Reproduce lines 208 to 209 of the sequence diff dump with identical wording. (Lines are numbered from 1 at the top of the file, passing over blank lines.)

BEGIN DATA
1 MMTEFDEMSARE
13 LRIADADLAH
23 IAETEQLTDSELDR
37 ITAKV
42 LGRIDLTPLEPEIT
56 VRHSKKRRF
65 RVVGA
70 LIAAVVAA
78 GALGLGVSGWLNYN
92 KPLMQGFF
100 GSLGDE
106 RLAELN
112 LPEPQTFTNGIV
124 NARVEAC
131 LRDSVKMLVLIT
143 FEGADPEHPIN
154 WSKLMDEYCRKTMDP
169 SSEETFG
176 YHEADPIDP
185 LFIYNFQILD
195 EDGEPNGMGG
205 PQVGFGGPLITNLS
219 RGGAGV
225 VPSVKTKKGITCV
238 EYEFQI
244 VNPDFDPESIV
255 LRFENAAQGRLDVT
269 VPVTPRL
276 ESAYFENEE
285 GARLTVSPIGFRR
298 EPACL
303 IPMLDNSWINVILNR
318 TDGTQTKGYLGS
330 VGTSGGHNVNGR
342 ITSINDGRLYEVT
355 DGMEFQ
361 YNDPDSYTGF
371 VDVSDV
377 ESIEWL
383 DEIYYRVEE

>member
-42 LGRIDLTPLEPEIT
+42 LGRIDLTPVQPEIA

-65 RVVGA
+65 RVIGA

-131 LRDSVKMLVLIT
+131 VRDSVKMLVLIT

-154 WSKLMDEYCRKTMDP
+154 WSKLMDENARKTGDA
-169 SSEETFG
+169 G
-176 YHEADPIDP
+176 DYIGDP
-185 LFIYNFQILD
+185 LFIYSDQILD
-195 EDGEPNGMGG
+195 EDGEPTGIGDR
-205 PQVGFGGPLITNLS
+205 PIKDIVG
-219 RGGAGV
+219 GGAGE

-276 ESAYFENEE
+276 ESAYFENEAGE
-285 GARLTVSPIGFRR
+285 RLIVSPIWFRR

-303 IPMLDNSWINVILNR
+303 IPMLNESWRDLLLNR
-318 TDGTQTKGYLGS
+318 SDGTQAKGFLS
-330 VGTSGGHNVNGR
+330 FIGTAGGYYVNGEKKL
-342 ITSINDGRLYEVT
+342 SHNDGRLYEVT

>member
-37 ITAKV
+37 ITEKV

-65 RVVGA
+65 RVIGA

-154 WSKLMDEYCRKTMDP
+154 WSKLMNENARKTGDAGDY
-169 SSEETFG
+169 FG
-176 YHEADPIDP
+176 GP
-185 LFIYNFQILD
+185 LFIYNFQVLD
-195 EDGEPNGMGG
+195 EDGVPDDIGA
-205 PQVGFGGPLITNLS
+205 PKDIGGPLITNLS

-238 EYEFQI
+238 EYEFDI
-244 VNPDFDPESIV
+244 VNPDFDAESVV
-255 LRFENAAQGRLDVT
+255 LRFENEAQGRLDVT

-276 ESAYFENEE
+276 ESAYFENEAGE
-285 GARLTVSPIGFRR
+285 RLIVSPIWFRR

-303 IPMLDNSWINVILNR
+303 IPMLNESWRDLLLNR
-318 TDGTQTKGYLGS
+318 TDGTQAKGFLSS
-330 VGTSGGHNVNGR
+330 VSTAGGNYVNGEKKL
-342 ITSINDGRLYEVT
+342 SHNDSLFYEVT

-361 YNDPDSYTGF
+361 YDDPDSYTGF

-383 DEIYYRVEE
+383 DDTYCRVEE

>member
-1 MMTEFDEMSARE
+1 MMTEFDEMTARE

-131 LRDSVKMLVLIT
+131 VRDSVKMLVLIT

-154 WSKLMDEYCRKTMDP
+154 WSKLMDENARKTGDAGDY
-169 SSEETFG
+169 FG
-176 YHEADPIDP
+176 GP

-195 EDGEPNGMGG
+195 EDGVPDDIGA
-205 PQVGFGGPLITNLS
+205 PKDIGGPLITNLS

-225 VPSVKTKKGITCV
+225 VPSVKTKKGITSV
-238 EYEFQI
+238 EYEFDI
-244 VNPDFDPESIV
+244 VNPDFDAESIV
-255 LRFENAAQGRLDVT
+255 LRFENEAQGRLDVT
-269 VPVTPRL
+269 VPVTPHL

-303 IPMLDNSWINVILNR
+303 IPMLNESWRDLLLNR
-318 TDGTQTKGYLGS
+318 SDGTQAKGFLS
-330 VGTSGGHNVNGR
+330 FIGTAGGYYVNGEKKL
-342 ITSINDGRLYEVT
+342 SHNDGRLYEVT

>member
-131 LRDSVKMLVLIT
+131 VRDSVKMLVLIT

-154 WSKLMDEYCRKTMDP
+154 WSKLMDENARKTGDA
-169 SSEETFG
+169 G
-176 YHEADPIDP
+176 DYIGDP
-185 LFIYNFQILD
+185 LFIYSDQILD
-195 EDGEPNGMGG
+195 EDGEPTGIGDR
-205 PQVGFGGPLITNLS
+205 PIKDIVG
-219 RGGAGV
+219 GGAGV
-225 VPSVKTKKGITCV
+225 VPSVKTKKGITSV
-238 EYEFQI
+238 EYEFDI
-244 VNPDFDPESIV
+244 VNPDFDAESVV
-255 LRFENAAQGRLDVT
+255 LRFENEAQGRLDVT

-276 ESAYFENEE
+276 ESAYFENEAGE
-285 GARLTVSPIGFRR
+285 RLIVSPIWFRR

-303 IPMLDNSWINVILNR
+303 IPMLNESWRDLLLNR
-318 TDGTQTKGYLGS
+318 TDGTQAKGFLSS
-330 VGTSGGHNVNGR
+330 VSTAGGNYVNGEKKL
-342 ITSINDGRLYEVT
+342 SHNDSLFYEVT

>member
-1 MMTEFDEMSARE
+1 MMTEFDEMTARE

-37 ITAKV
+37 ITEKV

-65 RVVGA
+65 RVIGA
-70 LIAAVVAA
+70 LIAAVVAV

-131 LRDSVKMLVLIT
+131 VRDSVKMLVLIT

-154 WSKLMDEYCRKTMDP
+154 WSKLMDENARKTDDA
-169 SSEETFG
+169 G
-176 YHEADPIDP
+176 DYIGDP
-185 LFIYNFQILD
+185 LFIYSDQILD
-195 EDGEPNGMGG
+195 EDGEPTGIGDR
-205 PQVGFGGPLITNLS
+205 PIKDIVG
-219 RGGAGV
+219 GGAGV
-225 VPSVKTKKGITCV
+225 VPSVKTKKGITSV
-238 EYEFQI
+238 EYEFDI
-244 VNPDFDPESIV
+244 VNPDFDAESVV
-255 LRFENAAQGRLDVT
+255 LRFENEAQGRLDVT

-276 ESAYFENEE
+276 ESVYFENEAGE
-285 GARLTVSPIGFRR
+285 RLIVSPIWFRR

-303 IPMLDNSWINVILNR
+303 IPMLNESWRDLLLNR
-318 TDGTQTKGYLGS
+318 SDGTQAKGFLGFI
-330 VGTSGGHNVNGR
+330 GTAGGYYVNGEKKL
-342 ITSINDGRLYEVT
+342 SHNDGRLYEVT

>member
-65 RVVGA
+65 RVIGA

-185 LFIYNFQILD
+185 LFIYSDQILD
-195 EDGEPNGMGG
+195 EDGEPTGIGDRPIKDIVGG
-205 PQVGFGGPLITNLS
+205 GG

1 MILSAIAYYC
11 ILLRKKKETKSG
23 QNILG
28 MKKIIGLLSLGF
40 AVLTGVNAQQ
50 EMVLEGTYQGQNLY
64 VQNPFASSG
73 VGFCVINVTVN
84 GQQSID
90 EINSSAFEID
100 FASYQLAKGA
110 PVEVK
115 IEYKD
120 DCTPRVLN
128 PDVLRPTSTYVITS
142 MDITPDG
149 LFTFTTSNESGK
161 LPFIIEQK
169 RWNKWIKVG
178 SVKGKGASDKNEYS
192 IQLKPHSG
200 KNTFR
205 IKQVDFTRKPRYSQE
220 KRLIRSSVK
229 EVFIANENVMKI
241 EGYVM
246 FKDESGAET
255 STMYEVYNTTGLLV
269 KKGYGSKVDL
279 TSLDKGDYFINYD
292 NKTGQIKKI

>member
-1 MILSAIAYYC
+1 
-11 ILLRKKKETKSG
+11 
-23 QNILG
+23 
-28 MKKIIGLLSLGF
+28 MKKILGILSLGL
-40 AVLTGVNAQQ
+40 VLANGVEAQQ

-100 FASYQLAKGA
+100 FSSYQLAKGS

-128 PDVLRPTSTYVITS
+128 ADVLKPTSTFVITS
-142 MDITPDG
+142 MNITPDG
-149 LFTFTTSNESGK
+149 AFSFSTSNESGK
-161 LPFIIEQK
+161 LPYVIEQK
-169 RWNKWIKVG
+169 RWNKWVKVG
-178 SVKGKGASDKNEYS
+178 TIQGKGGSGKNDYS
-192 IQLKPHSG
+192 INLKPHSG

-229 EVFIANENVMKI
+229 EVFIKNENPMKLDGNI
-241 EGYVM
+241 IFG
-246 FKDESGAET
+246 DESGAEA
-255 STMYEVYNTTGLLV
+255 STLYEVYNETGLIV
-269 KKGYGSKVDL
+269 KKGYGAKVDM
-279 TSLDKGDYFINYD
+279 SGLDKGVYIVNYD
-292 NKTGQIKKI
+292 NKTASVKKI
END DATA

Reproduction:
-225 VPSVKTKKGITCV
+225 VPSVKTKKGITSV